Below, Eileen quoted Schultz quoting Boccaccio commenting on Dante's placement of Priscian among the sodomites:
Dante put him there “to represent those who teach his doctrine, since the majority of them are believed to be tainted with that evil. For most of their students are young; and being young, are timorous and obey both the proper and the improper demands of their teacher. And because the students are so accessible, it is believed that the teachers often fall into this sin."
In moral literature of (at least) the late Middle Ages, certain ages have certain appropriate or, rather, expected sins. Young people--Chaucer's Squire, for instance--are expected to be lusty; and the old are expected to be backbiting and envious, likely because of their impotence (as one lyric runs, "Elde makiþ me geld and growen al grai (Old age makes me impotent (literally: castrate) and all grey)). This raises two questions: the first is whether the potent leeky old man ("hoor head and grene tayl") would be monstrous or even queer because of its possession of a working cock it should not have: any medieval examples spring to mind? Is the lusty old man almost always an incestuous father?
The second, which drove me to this question in the first place, is on the naturalness of this desire for boys. Which, by the way Interpol, I am not endorsing. This is, Interpol, an academic question. Young women are presented as naturally desirable; old women as repugnant. Think of the Wife of Bath's tale, where the possibility of marrying the old wyf shocks the rapist (and presumably the Wife's audience, themselves faced with the desires--and desirability--of an older woman) into horror.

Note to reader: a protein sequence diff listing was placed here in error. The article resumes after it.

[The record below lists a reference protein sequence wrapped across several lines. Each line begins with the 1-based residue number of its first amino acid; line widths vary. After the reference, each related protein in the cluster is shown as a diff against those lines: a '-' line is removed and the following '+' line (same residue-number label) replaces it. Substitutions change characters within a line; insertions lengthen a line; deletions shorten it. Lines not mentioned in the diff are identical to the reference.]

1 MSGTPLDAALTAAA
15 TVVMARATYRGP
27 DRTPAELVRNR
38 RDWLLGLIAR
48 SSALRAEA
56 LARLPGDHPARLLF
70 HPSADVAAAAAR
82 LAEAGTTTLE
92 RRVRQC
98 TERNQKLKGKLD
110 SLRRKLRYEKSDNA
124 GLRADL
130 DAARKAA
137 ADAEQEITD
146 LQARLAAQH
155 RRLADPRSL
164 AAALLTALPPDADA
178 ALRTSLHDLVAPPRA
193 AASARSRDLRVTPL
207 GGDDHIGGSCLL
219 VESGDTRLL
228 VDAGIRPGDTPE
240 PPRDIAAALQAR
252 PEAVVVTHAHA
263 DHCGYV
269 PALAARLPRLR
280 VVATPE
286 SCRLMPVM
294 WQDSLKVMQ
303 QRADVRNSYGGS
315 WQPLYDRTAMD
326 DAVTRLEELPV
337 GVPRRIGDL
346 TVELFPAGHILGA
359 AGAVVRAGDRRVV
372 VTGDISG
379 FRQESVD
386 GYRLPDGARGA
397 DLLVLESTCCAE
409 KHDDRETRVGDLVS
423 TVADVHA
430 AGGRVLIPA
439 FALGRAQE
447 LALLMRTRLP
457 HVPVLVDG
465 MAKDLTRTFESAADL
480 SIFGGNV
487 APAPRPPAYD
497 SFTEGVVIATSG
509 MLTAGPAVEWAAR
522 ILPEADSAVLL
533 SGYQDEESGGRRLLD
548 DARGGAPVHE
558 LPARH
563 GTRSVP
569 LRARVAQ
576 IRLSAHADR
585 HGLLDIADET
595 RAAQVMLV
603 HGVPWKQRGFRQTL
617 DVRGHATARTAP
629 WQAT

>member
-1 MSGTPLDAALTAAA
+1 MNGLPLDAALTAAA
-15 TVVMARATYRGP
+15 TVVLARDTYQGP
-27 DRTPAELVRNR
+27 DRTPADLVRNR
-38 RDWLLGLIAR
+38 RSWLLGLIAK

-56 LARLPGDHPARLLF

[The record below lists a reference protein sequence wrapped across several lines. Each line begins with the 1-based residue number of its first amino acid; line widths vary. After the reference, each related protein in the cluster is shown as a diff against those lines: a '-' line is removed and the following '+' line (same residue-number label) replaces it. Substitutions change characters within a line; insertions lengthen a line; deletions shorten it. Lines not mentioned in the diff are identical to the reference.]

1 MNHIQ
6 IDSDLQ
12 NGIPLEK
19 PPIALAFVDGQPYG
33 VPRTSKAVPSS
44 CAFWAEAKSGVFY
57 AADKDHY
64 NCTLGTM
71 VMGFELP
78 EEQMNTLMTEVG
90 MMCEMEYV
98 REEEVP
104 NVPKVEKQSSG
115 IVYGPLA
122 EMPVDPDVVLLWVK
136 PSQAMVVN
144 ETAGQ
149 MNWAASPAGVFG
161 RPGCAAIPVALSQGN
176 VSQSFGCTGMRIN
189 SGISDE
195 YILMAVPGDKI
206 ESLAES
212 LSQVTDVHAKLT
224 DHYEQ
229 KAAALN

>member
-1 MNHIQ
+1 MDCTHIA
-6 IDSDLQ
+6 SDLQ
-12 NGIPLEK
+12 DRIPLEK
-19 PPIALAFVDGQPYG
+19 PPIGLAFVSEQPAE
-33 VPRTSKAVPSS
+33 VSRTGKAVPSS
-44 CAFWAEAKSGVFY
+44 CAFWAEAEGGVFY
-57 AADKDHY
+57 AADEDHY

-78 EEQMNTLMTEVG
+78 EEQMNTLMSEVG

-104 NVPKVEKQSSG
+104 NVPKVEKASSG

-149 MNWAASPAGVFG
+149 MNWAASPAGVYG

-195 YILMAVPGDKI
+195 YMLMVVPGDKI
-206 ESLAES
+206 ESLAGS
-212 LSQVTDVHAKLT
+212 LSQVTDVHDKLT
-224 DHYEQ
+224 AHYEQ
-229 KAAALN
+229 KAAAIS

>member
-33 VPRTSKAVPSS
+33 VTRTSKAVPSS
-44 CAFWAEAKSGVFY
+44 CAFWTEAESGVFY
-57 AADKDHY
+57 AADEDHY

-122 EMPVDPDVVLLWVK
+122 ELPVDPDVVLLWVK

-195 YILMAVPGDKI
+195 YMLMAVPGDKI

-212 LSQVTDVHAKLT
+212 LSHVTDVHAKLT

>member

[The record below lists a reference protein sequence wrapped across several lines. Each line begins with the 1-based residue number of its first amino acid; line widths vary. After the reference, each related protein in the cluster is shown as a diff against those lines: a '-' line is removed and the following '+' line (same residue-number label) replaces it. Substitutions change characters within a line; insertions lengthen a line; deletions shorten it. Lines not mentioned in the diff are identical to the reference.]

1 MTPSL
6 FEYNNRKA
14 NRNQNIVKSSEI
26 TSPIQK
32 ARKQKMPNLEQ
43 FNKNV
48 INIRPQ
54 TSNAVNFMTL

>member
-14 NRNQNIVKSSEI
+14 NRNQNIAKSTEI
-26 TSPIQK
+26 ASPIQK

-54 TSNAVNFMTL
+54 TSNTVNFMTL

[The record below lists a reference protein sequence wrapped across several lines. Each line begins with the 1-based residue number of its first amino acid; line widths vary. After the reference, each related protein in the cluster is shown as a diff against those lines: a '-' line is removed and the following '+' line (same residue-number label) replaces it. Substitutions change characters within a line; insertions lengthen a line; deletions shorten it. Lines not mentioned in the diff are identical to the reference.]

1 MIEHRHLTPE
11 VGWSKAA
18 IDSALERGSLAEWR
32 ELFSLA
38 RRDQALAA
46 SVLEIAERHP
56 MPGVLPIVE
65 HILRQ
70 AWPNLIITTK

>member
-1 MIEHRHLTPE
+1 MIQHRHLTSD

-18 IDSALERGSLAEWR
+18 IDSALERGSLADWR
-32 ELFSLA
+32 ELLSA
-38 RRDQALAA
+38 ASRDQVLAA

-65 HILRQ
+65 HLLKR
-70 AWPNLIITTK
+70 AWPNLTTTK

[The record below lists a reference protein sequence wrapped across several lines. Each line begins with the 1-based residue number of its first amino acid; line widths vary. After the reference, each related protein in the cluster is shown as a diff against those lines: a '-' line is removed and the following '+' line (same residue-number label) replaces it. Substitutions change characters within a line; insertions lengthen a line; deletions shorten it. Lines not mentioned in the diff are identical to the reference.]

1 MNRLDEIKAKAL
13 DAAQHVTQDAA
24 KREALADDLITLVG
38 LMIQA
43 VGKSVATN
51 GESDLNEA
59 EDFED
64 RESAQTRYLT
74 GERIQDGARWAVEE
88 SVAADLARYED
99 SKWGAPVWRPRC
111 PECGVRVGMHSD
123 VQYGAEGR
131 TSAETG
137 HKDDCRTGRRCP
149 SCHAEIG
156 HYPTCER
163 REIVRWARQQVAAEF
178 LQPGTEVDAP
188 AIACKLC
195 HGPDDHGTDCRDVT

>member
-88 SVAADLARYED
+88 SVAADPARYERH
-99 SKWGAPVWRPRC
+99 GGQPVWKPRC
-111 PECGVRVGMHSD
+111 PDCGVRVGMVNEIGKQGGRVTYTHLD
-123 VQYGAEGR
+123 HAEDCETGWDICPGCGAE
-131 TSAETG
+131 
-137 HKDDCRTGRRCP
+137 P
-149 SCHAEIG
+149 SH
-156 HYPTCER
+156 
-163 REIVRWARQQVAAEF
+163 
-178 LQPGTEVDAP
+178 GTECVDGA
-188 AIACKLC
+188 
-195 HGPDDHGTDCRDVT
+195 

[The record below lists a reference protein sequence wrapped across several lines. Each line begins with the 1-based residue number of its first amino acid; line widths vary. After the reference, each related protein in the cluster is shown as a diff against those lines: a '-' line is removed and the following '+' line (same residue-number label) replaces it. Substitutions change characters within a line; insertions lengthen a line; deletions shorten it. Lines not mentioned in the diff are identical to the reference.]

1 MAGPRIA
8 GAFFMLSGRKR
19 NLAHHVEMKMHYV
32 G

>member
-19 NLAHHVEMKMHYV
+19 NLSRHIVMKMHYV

Are young boys, then, also naturally desirable? If the sin is expected, is Priscian's crime not running against nature but rather not resisting nature by compelling himself into desiring the (im)proper object? I think of 4 Macabees, which I just taught, in which the tyrant Antiochus demands that Eleazar eat pork: he doesn't demand that Eleazar sin or spurn God. He demands only this: "Why, when nature has granted it to us, should you abhor eating the very excellent meat of this animal? It is senseless not to enjoy delicious things that are not shameful, and wrong to spurn the gifts of nature" (4 Maccabees 5:8-9). My point, my little point for now, is this: Eleazar's virtue is precisely his unnaturalness, and Priscian's crime is being altogether too natural. In this, where do we locate the properly sexual?